A web server equipped with adequate resources ensures top user experience and performance. Your server’s total load depends on several factors, including functions, the operating system, apps, software, and the number and type of databases and files.
You also need to consider the number of users, average page size, frequency of access, security tools, and whether your site is dynamic or static.
In general, static sites require fewer resources than dynamic ones. This is because flash, images, databases, and other dynamic features need more CPU power and space than storing and processing text.
Ideally, you’d have a bit more resources than you actually need. The server will be capable of handling spikes in requests and traffic and peak demand.
Components of Server Hardware
The hard drive, memory, and processor are the three main hardware components to take into account when choosing a server. The processor is also known as the CPU, and RAM is short for random access memory. The hard drive is responsible for the storage.
Among the other elements to consider are reliability, bandwidth, support, security, and backups. When you combine all these, your server will run as efficiently as possible.
Size of the Hard Drive
The type and size of files and website determine webserver disk size. The number of users also matters, as well as if they save data on your website. The vast majority of sites have a mix of static and dynamic content: images, text, chat, databases, comments, emails, etc.
Make sure you account for the following when calculating the total disk space:
- Control panel
- Operating system
- Web server processor (CPU)
The best option is a multicore processor. The more threads and cores, the better. This makes carrying out many computing tasks possible, quickly and efficiently.
Your processor usage must not exceed 80%. If it does, it will start slowing down, and responding to requests will take longer.
Hosting as a Consideration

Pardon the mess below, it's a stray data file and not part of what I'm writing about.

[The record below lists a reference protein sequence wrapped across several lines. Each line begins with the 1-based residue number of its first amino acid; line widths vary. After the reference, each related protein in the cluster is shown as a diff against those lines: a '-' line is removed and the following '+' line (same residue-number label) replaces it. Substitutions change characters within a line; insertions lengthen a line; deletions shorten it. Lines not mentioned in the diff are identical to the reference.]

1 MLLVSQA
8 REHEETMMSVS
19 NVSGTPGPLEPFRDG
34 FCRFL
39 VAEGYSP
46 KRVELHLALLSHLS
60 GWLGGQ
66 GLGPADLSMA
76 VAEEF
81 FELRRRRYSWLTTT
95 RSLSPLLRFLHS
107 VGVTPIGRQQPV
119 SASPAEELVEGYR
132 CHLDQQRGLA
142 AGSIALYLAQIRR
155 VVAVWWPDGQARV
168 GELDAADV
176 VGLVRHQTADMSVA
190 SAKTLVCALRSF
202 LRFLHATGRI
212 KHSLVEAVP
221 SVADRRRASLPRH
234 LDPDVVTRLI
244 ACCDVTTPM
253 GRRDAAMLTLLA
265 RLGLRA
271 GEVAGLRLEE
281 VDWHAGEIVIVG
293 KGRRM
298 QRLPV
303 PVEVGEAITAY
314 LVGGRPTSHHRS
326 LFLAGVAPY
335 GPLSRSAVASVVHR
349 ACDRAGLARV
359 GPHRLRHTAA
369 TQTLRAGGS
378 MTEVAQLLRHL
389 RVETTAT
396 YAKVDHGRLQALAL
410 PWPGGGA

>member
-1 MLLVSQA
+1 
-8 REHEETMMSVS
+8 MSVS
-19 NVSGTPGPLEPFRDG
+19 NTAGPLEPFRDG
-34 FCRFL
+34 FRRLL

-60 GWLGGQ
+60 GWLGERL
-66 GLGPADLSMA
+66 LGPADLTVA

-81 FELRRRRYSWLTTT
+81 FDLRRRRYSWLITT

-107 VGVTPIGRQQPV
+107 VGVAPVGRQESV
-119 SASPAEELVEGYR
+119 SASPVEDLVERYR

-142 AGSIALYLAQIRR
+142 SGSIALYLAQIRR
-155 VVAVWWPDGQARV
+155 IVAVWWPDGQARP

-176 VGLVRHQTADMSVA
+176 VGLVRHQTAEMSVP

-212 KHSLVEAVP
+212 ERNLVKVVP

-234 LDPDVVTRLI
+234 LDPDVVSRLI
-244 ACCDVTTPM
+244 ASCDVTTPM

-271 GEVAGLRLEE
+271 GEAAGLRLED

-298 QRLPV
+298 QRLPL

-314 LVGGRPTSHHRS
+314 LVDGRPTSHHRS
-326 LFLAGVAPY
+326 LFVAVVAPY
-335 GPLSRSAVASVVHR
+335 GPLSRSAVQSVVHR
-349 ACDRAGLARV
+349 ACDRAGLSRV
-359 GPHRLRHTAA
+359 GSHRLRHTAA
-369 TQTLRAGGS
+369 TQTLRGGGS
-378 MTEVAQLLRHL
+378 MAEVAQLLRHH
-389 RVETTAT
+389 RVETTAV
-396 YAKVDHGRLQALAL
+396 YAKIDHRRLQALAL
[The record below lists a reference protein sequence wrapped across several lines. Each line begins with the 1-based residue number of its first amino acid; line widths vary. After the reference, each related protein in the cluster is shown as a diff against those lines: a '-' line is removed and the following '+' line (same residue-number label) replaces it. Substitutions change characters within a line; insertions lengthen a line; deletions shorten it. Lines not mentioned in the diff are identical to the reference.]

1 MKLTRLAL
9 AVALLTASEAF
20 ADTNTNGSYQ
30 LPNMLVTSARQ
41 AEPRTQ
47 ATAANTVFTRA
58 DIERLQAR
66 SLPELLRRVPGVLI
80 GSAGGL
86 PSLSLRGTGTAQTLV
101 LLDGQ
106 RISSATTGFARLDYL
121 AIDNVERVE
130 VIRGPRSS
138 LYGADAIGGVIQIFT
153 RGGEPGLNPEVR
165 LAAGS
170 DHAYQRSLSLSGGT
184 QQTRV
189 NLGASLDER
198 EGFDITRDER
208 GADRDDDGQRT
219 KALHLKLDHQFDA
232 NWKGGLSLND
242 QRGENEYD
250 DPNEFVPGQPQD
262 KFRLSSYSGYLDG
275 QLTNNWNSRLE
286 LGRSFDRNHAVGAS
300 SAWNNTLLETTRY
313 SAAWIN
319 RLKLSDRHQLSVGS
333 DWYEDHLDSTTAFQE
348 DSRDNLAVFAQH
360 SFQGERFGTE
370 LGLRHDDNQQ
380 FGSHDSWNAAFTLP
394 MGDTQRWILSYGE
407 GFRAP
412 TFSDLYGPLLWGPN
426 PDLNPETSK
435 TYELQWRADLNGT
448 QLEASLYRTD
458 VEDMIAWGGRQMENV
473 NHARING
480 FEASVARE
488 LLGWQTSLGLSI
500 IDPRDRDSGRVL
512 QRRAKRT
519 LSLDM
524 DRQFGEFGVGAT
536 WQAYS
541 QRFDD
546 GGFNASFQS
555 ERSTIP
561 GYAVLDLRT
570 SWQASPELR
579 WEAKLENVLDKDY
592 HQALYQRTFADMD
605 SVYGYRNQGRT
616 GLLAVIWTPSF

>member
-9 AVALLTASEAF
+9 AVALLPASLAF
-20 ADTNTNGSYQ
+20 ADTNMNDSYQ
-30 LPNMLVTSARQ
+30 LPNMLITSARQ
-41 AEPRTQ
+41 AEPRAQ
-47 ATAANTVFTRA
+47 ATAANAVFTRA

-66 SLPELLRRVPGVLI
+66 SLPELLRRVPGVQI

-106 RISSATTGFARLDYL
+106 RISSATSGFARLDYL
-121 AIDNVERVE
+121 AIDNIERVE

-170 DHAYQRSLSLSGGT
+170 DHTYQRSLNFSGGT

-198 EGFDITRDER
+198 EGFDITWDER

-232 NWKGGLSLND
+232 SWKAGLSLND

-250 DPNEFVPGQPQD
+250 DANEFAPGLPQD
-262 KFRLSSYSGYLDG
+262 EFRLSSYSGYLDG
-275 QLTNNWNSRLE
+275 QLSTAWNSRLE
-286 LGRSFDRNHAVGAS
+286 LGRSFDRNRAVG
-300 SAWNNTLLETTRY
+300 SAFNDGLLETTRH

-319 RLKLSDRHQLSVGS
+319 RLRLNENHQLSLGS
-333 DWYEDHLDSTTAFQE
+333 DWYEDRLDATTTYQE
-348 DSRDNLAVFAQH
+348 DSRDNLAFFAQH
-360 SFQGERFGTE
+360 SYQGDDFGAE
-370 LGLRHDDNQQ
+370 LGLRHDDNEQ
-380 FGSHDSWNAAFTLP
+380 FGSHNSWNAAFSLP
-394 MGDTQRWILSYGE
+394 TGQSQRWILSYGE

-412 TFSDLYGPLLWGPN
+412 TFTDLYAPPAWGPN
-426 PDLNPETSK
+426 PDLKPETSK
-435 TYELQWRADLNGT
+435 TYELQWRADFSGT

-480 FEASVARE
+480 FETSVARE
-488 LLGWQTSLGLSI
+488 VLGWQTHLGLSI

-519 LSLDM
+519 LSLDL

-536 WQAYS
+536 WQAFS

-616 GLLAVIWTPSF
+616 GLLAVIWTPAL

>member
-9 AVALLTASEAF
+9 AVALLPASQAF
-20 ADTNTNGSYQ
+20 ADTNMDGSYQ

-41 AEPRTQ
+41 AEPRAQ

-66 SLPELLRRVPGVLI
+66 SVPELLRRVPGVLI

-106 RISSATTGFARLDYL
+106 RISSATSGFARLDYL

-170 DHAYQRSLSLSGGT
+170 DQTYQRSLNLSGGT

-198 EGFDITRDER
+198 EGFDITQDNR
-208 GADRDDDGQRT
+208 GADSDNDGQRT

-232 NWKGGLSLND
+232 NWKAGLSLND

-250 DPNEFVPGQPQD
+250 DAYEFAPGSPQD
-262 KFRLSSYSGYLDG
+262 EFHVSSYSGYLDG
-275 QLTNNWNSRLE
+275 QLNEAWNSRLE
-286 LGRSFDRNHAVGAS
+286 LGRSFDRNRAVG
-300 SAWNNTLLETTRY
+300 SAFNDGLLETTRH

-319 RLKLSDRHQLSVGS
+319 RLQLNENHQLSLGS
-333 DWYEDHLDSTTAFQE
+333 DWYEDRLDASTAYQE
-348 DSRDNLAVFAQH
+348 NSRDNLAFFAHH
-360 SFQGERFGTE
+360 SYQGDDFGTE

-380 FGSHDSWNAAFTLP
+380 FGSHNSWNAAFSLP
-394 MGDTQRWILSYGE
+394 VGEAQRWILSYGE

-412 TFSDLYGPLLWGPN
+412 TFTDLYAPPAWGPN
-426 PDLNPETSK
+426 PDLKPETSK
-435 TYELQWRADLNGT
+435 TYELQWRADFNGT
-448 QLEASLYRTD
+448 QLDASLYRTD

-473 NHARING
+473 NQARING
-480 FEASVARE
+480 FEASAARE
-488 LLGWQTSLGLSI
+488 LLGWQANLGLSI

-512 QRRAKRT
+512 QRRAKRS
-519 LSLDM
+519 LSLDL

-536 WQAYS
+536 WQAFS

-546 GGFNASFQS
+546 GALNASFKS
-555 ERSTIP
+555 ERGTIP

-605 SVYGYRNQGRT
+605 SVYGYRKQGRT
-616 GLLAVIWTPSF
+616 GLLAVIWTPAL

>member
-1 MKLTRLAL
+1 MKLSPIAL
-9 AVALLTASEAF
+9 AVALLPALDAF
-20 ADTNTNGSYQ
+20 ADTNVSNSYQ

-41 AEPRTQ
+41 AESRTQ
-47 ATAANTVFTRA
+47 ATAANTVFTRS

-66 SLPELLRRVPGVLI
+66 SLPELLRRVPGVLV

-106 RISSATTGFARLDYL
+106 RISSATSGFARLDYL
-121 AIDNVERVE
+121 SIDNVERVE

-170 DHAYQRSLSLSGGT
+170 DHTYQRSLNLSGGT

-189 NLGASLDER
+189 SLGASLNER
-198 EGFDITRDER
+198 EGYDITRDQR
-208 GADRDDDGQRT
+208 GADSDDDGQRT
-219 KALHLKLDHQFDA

There are three main hosting types: dedicated, shared, and VPS. The last stands for Virtual Private Server and allows you to customize disk space, bandwidth, CPU, and memory. Shared hosting offers all clients on a single server similar resources. Finally, dedicated hosting provides a higher degree of hardware customization. It’s most suitable for large clients or organizations such as e-commerce sites, financial institutions, and others that place exceptional value on high performance and safety.
You’ll find that a dedicated server is the most expensive and top-performing option. A customer has a whole physical server all to himself. He controls and enjoys full access to resources. Optimization options are also the best.
Dedicated hosting makes it possible for clients to custom upgrade their bandwidth, disk space, and RAM depending on their requirements.
A VPS is normally an autonomous virtual machine, which offers better control and performance than shared hosting, but shares some resources with other server users. It costs more than shared but less than dedicated hosting.
Speed and Reliability
Reliability and speed of drives are essential too. Today, storage systems are relying more and more on SSD drives. These solid-state products are usually more reliable and faster than older mechanical versions. Some hosting providers will let you choose the disk. An SSD disk is recommended if you are looking for better reliability and function.
The bandwidth denotes the total data volume that can be transferred to and from your website. This depends on the size and frequency of client requests, their responses, average page size, and server use.
Some hosting providers charge based on data volume transferred, while others offer unmetered or unlimited bandwidth packages. If you opt for the former and exceed your limit, you will no longer have access to your site.
The RAM has a faster write/read performance than the hard disk and offers temporary storage for the data being processed by the CPU. In addition, sufficient memory minimizes the need for the server to access the hard drive memory often, which slows down operations.
When choosing the RAM, consider your apps, database, operating system, security, control panel, and other relevant features that memory can impact. Then, ensure there’s enough memory for server functions and components and check for recommended specifications.
To make sure peak demand can be covered, choose more RAM than you need. To prevent depleting memory during regular operation, give an allowance of about 10 percent.
Look for a host that provides data backup, high availability and uptime, easy upgrades, and server security. Depending on plans and your budget, you must decide on whether you need a large server to meet your requirements in the future, or you’ll be making upgrades.